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  • 1.3 Pastiche, Cartoon and Caricature
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Pastiche  (  fr . _pastiche  ,  it. pasticcio,) in fine art, means a work, which deliberately imitates another work in substance or style. Pastiche may be committed, taunting or humorous. A cartoon or caricature  (  it. . caricare_  = to load) is an exaggerated  image, which deliberately draws attention to a characteristic, or action, of either a real or imaginative person. Cartoons and caricatures make use of satire, critique and humour, which is expressed visually. Caricatures and cartoons may be political or non-political.

With pastiche, the viewer usually recognises the original work being used as a starting point. Pastiche creates something new i.e. is original and is protected under the Copyright Act as a work of art, provided that it meets the prerequisites of originality and therefore is considered a work. Sometimes it may be difficult to draw a line and it is unclear whether the pastiche violates the moral rights of the original work used as its basis. Pastiches have traditionally been made in connection with fine art education, however, artists also create pastiches. Pastiche seeks to imitate one or more well-known works or genres. Pastiche differs from  parody in that pastiche does not intend to mock its object of imitation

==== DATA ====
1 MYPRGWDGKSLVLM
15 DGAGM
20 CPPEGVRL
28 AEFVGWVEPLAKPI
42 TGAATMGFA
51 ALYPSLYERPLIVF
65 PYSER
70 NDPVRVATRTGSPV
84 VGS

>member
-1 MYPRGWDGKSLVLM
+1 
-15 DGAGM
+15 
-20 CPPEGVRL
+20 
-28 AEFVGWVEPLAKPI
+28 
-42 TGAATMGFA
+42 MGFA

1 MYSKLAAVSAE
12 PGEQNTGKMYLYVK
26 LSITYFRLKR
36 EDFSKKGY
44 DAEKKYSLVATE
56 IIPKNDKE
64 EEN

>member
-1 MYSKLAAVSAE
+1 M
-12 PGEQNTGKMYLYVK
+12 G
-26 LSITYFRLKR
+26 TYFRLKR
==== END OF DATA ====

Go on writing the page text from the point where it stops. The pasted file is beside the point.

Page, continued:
As a rule, pastiches, cartoons and caricatures are independent, freely adapted works that have been created by freely adapting previous works. In this case, the author of a new work, pastiche, cartoon or caricature, does not require the consent of the original work's right holder (Section 4 of the Copyright Act). There is, however, no exception as such in the Copyright Act concerning parodies, cartoons and caricatures. The EU Copyright Directive refers to the use of a work in caricatures and pastiches as possible and permissible, provisional exceptions.


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